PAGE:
“Fuck you,” I said.

She looked shocked and slightly wounded. It was a lie. All part of the show, folks. It’s what she does. It’s how she charms me.

“You have a better plan?” she asked.

“No,” I clarified. “I’m not saying that. I just think it might help if you flesh yours out a bit.”

“Which part?” she asked.

“The ‘deal with it’ part,” I said.

“Oh. That part.”

“Yes. That part.”

“You know,” she said. “Deal with it. Stabby, stabby with the stakes. We’ve done it dozens of times before. I don’t know why you’re acting like this one is different.”

I caught her smirking as she said it, that shit-eating grin she gets when she knows she’s saying something careless and utterly improbable.

“I mean, I think this time’s a little different,” I offered.

“A little,” she conceded.

“That’s the part I need help with,” I said.

She shrugged, pulling on her tactical vest. I love the way it hugs her, hosters lined up against her breasts. Is there anything as sexy as boobs and bullets? No. No, there is not.

Not that guns would do us a lot of good where we were going. I knew we’d take them anyway. Trust me, if you’ve got to get away quick, you feel better doing it with a gun in your hand. But all the coverfire in the world wouldn’t save us if this thing went sideways.

She picked up a stake.

“Ah, yes,” I said. “Stabby, stabby.”

She nodded. “See? Basically the same.”

“Except,” I clarified, “this time we’re going up against royalty. The heads of the oldest clan in the new world. They’re stronger. They’re quicker. There are at least a dozen of them. And they live in a fucking castle. A castle in the middle of Texas. We’ve never taken on anyone as strong them, so I think it’s a little more complicated than normal.”

She maneuvered around the table, pushing supplies and assorted weapons to the side. Her hips grazed the edge. Her ass found its way onto the surface, legs wrapping around me and pulling me in.

Because that’s what she does. She’s a siren and this is her song. Her fingertips grazed the outside curve of my right breast, one hand high and the other sliding down my lower back until she finds something to grab.

She kissed me. It was hard and wet and strong. She bit my lip as she pulled back, a coppery taste lingering where she pierced the skin.

“See, the thing is,” she whispered, “this is what we do. And we don’t stop because it’s hard. We don’t shy away when others would. Fuck that. We rise up. It’s what we do.”

I could feel my nipples getting hard at the sound of her words and I went light-headed because I knew. I knew what would happen next.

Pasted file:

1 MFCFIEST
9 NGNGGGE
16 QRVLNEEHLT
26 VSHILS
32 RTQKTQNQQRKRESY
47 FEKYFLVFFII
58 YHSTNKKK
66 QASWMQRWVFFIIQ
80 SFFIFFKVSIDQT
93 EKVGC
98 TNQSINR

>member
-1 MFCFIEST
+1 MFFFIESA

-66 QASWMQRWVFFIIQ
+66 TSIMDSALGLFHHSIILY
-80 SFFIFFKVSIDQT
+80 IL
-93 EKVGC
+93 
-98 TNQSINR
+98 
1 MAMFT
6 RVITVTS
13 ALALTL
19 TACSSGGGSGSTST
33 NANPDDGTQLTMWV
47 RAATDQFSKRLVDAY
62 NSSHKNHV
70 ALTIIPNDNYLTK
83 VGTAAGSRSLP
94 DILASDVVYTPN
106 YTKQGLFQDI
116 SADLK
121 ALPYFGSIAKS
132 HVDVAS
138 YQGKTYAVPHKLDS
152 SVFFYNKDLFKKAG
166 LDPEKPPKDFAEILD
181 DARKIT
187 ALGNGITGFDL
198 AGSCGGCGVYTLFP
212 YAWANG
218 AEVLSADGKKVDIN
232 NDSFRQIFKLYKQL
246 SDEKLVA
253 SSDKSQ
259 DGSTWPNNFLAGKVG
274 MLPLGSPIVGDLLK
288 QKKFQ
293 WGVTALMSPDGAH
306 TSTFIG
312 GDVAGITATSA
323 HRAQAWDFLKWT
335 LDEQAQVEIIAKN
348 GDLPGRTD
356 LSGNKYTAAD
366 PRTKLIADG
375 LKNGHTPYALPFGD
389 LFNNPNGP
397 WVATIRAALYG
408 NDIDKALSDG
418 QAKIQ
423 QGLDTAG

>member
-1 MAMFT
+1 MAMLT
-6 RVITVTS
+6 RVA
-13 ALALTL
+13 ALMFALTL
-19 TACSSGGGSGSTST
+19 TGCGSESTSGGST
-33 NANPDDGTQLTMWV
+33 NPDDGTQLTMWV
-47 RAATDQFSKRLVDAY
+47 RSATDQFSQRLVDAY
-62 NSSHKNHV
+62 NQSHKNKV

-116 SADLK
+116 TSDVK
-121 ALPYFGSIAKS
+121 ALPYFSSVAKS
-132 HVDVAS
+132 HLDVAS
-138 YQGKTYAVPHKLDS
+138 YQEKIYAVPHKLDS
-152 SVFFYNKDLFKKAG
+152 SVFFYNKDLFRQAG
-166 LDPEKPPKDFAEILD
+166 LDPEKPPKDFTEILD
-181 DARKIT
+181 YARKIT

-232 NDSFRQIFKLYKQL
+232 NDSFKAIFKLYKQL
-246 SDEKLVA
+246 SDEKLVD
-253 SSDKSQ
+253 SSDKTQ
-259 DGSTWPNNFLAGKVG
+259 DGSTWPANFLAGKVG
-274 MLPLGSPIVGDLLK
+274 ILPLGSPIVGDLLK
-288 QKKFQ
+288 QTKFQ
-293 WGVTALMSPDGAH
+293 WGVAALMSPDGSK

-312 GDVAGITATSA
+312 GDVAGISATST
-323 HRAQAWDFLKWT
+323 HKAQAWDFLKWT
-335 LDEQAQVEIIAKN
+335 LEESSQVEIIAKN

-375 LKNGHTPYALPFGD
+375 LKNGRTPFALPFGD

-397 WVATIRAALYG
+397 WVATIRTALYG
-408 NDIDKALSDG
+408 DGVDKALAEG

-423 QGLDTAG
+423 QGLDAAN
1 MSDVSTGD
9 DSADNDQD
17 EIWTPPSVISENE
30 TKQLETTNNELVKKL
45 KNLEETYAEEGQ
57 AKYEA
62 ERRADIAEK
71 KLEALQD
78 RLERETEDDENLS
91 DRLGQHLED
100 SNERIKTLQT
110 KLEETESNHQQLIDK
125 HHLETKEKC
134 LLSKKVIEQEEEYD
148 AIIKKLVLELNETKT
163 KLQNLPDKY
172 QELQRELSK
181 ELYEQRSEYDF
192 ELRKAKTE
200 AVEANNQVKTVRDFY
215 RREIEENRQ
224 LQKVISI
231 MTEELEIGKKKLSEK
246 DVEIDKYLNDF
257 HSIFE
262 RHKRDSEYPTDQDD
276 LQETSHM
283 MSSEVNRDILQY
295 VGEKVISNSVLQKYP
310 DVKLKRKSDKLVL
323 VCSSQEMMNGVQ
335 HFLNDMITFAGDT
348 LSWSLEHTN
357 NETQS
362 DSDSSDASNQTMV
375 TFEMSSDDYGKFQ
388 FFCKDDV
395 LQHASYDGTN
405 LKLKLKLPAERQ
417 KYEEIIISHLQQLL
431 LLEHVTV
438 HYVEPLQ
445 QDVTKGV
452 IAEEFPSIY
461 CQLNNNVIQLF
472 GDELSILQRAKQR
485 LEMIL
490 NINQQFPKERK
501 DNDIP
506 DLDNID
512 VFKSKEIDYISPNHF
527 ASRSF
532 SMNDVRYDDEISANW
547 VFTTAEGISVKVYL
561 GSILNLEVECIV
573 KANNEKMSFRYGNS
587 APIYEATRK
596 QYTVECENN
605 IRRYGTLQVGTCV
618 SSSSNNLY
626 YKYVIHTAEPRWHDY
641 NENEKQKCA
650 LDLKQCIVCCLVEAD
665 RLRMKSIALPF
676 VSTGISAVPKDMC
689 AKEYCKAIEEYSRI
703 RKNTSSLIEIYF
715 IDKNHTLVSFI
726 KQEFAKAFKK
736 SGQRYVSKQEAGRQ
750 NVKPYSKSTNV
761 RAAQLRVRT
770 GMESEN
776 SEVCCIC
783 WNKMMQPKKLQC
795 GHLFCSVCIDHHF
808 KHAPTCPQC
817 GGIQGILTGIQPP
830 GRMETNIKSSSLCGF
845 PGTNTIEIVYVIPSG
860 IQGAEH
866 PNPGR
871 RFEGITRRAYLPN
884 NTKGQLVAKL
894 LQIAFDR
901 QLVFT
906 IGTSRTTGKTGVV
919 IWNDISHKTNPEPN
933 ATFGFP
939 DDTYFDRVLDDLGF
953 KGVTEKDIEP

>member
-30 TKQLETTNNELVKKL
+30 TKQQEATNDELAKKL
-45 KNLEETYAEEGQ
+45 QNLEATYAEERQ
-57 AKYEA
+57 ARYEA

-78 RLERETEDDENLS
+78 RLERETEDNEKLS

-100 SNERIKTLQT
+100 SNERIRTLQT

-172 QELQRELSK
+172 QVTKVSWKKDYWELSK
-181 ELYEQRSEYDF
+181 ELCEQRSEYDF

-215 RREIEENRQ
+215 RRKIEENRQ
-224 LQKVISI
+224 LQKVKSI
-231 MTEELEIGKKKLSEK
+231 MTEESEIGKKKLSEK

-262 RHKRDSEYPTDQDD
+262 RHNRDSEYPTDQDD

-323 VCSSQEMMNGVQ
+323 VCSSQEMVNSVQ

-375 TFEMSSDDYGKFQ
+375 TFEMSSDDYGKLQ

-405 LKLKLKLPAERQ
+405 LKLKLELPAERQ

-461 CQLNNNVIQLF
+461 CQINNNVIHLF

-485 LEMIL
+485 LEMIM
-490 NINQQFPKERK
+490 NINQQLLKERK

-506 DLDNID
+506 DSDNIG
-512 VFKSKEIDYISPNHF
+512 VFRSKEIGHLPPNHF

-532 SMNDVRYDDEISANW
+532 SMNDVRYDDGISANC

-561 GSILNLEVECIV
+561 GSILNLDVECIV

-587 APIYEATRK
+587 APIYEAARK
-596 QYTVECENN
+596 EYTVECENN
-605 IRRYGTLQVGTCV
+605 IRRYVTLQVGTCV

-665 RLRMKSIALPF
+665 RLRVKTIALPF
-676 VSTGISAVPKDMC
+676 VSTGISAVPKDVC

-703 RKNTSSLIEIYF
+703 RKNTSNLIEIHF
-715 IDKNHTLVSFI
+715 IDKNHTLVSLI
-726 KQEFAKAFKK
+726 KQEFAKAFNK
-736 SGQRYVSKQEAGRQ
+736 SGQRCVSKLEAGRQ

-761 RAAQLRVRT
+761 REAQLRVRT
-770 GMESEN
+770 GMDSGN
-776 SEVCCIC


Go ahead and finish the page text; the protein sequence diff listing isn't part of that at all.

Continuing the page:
It was all too much.

Too much to resist. Too much to ignore. Too much to walk away from, no matter what common sense dictated.

“What we do,” I heard myself repeat.

“Yes,” she purred. “What we do. So get your gear and get your ass in the car. We have vamps to kill.”

Fuck me. I can hear tornado sirens in my head and I don’t care.

It’s too much and not enough, all at the same time.

Fiction, Uncategorized

It’s been a while. Too long.

I know. Things I’ve said before. But I mean it. I used to publish here every week, and life kind of forced a pause on that. A lot has changed, but I miss the writing. I intend to start it up again, slowly, like easing into freezing waters.

How very poetic of me. Look at that. I already sound like someone trying to sound like a writer. Some things don’t change.

This week’s prompt is from The Prediction:

100 words maximum, excluding the title, of flash fiction or poetry using all of the three words above (‘crate’, ‘nerve’, and ‘simultaneous’) in the genres of horror, fantasy or science fiction.

Let’s do this.

the crate

I stood in front of the crate for at least 5 minutes, trying to work up the nerve.

In the end, I didn’t even do it. There was this noise, like a wounded animal, and a simultaneous thump from inside. Hard.

The wood splintered and cracked, and I just stood there, eyes closed, while whatever was inside came. I could feel it breathing on me, smell the stench of its breath, before it howled and took off.

I don’t know where it went. I don’t want to know.

I hope I’m never near that thing again.

Fiction, Uncategorized

It’s been far too long since I posted any fiction. Time to change that, though I’m easing back in with something super-short. Just 98 words.

The prompt comes from The Prediction:

100 words maximum, excluding the title, of flash fiction or poetry using all of the three words above (‘floss’, ‘history’ and ‘sketch’) in the genres of horror, fantasy or science fiction.

I hope you enjoy it.